April 25, 2017

Students get early start on college

Oct. 28, 2010

By Stephanie Choate
Observer staff

The first week of classes at Florida International University in Miami was a breeze for Lyndon native Sarah Stenson.

Stenson had already taken three college courses while she was in high school, which helped her know what to expect and how to handle it.

“The beginning of classes would not have gone by easy if I hadn’t done it,” 18-year-old Stenson said. “I knew what to expect coming in, so I wasn’t so nervous. I wasn’t freaking out as much as I would have been.”

Every Vermont high school student is entitled to one free college course at most schools in the state, including the University of Vermont, Champlain College and Community College of Vermont.

Students can earn college and high school credit, saving tuition money and getting ahead.

“I think it’s a tremendous help,” said Katie Mobley, associate director of the secondary education initiative at CCV. “It gives students a taste of the future.”

A college course can help students figure out if a certain major — or college in general — is right for them. It can motivate students to do better in high school, too.

“When you play a sport with someone more skilled than you, often your game raises a little,” Mobley said. “When high school students have a chance to be in a college environment and have rich discussions and see the dynamics that go on, it’s benefiting them in that experience and in what they take back to high school.”

Nichole Hathaway, who administers the program at UVM, said she usually suggests that students take a lower-level course, but she makes exceptions for academically advanced students. UVM offers summer, evening and online courses, which can fit in with a high school student’s schedule.

At CCV, students must first take the free 13-week course Introduction to College Studies. The course teaches skills that help students succeed in college, including time management, test-taking, stress management and applying for financial aid.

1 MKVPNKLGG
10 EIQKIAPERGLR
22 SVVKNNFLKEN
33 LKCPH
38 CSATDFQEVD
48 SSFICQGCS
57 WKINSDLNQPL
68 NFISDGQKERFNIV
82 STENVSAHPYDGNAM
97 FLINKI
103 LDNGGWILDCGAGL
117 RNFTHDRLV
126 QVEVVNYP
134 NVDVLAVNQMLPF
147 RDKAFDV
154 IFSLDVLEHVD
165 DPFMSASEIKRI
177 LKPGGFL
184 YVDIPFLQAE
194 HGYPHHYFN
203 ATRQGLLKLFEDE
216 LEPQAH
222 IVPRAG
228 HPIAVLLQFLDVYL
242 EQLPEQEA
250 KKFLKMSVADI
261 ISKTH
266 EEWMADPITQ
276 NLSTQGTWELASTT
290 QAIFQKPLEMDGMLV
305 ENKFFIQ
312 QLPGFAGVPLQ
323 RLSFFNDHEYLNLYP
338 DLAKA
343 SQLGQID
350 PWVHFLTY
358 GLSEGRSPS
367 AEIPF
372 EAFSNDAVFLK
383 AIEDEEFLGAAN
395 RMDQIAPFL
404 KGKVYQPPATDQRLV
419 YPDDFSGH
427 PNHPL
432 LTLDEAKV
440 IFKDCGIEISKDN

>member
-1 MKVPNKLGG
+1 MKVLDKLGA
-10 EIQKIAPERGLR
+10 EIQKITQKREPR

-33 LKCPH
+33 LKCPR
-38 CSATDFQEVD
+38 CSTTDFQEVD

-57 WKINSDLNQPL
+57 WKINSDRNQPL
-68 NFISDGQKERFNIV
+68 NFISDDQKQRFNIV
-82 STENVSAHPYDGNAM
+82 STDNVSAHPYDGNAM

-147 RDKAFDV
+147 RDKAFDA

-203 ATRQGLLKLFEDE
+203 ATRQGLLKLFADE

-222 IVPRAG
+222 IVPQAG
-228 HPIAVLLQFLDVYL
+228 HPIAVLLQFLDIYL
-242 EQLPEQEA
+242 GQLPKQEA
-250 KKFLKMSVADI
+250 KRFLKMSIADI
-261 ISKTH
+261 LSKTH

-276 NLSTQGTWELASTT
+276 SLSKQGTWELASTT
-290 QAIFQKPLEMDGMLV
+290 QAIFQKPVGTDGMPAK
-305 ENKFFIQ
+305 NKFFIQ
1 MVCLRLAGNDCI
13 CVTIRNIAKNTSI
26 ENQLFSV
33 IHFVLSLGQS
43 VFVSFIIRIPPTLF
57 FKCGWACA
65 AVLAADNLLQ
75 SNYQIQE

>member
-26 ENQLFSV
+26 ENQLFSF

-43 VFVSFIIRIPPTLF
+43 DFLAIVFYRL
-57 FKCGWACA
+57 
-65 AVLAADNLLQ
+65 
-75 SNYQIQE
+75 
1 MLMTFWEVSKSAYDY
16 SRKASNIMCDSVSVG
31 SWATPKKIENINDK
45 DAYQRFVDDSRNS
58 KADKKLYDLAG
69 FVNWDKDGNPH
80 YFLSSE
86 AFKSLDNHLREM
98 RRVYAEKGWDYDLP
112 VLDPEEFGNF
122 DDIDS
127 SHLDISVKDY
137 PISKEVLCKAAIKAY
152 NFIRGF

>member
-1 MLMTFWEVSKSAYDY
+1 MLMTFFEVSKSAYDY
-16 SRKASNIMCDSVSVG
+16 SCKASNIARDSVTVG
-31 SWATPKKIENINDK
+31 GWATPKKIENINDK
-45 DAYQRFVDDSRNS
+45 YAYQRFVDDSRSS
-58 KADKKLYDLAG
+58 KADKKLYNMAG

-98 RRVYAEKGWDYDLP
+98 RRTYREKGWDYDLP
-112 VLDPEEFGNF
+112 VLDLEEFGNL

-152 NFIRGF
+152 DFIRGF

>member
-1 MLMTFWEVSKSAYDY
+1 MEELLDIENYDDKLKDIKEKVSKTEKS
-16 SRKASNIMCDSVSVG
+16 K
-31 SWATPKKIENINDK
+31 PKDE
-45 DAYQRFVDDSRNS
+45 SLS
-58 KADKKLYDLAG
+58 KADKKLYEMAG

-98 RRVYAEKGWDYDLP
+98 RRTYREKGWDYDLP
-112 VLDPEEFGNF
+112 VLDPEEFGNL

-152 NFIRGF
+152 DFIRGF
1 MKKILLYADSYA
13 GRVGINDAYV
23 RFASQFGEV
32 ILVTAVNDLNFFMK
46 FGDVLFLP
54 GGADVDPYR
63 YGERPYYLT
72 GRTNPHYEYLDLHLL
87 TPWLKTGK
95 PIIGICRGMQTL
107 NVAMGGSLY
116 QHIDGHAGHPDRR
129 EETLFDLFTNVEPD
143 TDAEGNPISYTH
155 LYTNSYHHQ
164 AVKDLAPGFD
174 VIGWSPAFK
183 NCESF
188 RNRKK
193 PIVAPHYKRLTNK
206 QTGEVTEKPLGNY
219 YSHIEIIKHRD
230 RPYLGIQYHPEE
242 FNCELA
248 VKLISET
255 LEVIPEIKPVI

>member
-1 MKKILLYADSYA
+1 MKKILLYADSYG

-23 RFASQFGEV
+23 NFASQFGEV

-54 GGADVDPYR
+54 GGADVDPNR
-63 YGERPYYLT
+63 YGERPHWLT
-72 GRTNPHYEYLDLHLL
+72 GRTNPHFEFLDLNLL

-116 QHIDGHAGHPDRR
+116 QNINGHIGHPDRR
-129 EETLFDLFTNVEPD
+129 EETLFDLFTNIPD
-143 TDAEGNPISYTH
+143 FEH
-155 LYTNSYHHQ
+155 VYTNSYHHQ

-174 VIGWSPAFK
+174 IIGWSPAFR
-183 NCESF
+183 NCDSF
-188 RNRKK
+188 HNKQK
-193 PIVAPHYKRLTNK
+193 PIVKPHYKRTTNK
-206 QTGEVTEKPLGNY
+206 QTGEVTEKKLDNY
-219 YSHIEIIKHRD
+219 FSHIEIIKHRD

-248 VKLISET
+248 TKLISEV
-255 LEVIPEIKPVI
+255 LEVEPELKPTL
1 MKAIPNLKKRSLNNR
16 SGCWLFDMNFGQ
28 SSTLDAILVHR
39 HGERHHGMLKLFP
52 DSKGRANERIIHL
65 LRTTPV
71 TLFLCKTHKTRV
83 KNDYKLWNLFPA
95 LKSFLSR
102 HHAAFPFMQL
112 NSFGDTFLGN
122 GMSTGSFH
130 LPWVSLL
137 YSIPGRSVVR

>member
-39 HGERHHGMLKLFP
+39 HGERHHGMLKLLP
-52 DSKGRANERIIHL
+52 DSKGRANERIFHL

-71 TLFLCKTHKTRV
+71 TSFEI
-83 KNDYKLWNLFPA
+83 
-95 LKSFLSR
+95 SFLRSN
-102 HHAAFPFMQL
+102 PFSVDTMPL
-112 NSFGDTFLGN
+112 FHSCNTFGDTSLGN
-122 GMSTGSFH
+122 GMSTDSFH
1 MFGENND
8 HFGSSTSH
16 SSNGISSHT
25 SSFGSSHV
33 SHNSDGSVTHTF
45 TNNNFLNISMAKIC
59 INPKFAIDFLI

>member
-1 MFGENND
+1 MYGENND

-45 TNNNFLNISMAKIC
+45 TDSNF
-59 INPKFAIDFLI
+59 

Stenson opted to take a medical terminology class, which helped her decide to become a nursing major. She liked the class so much that she and her mother decided to continue with college courses, taking an additional two classes.

“I really liked the idea of getting a jump-start on college,” Stenson said.


  1. youngvt says:

    I am writing in response to Mr. Hoxworth’s article on transportation costs for the poor in Vermont. I would like to suggest further research on this topic before we simply just give another handout or tax credit. The poor, may, have a higher disproportionate burden on their transportation costs than the wealthier residents of Vermont; however, they also have a lower disproportionate burden on taxes and housing. Pick your evil.
    We can simply just give every poor Vermonter an energy efficient car, gas card, free tuition, renter’s rebate, etc.…but the only way out of poverty is through the combination of education, hard work, and discipline. Education and degrees are not handed out or purchased; a person has to EARN them. This seems to be the only way out of poverty—sorry, there are no shortcuts.
    If we continue this trend of enabling, our entire state will be a welfare state.

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